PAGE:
N.T. Wright is one of the top five theologians alive according to Christianity Today, and given his accomplishments, it’s a difficult claim to dispute. Wright is currently Research Professor of New Testament and Early Christianity at University of St. Andrews, and before that, he served as Bishop of Durham for The Church of England and taught New Testament studies for 20 years at Cambridge, McGill, and Oxford Universities. He has written a stack of widely-acclaimed and bestselling books, both academic and popular, and has a cult following among young Christian thinkers in the United States and Europe.
But Wright has also become a controversial figure in recent years, igniting a heated debate among American theologians with his so-called “New Perspective on Paul.” Many prominent Christian leaders wrote rebuttals of Wright’s perspective–most notably pastor John Piper, who devoted an entire book to the matter (The Future of Justification: A Response to N.T. Wright).
How does one respond to such controversy? If you’re N.T. Wright, by penning a 1700-page tome on the life and theology of the Apostle Paul–the most comprehensive published work on Paul in the history of Christianity. It’s called Paul and the Faithfulness of God, and it promises to extend the debate he sparked years ago. Here, we discuss the book’s thesis, how it may inform gender and political debates, and what he thinks will make John Piper most upset.
JM: Is it possible to give shorthand to the new way of reading Paul you’ve explored in this book? How would you describe your approach to Paul succinctly?
NTW: I offer a holistic reading of Paul in which the different emphases many have seen, between ‘juristic’ or ‘lawcourt’ thought and ‘participationist’ or ‘incorporative’ thought, are reconciled; in which what some call ‘apocalyptic’ and what some call ‘salvation history’ are brought together in a larger framework of a new-covenant theology; in which Paul’s Jewish, Greek and Roman backgrounds are all taken fully into account. Paul emerges as a three-dimensional figure, passionate about the very Jewish message of Jesus as Israel’s Messiah and the world’s true Lord, and aware that in announcing this message he was engaging with the philosophy, religion and imperial dreams of his day.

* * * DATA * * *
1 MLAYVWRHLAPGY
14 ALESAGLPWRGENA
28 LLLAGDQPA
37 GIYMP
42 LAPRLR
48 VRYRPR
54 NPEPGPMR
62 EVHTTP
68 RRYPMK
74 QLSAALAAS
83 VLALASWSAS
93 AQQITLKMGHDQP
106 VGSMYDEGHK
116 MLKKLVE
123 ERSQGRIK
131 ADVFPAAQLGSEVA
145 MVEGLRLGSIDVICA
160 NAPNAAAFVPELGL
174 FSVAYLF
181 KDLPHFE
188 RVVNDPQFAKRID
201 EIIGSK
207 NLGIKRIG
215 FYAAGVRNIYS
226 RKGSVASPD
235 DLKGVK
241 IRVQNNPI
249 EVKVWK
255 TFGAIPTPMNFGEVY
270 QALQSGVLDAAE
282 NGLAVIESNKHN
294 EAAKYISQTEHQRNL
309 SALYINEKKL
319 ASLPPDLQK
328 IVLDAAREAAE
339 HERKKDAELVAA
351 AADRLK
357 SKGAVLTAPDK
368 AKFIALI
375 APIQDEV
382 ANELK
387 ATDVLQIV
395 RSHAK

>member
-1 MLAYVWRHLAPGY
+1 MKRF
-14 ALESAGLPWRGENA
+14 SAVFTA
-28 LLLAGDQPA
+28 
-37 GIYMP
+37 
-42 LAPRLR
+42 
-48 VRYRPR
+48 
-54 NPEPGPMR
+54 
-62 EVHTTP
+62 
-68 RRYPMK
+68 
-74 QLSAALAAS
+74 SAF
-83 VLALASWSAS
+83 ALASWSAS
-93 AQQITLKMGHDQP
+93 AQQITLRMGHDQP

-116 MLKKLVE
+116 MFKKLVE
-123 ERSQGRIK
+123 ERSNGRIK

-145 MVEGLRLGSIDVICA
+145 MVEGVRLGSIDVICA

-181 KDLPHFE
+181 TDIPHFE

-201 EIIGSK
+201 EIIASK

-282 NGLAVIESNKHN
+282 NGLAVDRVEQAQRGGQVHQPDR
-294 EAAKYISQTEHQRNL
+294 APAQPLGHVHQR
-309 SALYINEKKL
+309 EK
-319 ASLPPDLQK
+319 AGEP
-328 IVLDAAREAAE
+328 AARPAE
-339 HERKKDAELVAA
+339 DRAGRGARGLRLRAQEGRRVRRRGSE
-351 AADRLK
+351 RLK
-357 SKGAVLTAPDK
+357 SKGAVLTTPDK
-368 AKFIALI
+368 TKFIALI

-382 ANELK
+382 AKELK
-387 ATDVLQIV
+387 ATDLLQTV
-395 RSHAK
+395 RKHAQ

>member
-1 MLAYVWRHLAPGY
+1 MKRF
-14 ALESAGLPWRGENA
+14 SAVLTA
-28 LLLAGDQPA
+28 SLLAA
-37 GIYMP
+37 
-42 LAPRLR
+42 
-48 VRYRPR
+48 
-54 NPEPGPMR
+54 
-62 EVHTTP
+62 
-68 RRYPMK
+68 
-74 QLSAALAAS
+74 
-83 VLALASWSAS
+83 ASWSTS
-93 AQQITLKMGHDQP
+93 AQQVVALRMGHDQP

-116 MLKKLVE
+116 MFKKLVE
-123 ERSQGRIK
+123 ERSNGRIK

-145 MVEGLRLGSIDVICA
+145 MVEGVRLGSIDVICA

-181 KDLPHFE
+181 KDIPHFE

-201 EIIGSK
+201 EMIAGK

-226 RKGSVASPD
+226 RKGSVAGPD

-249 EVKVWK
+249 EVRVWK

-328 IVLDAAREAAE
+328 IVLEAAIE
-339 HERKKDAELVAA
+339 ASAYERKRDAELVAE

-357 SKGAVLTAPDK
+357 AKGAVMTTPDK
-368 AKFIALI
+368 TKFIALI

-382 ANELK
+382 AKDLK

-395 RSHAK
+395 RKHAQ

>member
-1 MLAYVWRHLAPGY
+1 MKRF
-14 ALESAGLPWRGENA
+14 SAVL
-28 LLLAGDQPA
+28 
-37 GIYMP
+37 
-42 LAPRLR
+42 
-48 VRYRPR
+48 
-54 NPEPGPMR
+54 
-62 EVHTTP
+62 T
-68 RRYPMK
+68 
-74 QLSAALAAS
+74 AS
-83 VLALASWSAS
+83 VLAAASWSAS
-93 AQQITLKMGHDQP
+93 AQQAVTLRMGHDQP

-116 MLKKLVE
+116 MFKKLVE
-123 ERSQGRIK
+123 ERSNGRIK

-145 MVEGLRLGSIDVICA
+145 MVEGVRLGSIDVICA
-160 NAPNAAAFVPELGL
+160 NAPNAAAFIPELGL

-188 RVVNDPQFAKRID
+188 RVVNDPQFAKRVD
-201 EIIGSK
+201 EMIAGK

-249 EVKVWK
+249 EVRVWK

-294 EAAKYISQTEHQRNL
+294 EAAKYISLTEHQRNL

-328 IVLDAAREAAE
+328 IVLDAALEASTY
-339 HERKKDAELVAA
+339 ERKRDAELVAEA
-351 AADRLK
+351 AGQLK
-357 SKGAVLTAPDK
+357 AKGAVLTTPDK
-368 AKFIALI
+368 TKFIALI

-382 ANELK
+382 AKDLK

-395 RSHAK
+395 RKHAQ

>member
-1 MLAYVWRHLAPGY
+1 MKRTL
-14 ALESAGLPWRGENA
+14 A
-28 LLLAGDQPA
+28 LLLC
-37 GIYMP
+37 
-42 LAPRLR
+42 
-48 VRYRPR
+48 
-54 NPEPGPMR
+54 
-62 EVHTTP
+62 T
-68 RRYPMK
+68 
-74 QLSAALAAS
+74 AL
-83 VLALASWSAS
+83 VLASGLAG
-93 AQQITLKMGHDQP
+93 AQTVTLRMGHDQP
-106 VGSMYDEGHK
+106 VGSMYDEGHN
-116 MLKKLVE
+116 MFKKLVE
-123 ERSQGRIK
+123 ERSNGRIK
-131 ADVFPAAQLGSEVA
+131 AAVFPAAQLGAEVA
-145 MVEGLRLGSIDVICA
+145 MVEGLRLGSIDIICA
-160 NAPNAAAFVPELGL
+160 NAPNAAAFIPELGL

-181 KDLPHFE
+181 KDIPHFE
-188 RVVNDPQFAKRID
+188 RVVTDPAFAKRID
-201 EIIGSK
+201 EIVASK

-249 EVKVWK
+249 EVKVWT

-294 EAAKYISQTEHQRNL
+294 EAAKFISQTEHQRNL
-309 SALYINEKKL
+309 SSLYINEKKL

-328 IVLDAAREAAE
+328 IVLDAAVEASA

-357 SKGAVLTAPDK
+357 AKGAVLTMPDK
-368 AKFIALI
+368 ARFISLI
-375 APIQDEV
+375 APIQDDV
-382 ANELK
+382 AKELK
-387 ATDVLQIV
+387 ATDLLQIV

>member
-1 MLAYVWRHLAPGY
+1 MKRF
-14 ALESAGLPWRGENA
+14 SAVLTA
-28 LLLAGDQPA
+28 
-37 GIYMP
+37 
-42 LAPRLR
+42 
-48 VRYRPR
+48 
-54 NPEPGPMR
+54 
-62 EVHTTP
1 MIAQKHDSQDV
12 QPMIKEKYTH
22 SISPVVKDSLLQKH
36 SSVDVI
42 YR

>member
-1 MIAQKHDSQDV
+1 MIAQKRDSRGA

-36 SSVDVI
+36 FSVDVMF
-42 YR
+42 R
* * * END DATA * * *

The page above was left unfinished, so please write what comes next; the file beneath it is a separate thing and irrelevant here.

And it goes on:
In particular, Paul emerges as the one who invented what we now call ‘Christian theology’ – prayerful, scripture-fueled meditation on God, God’s people and God’s purposes – to meet the particular need: a community which had to be united and holy but which lacked the Jewish cultural symbols that had helped the Jews with their version of this vocation. “Theology” as Paul was doing it, and more importantly was teaching his churches to do it, was the way to corporate and individual human and Christian maturity and to sustaining the church in its life and witness.
JM: And how do you anticipate that this historical and theological study of Paul will reframe Christian theologies of salvation, justification, and law?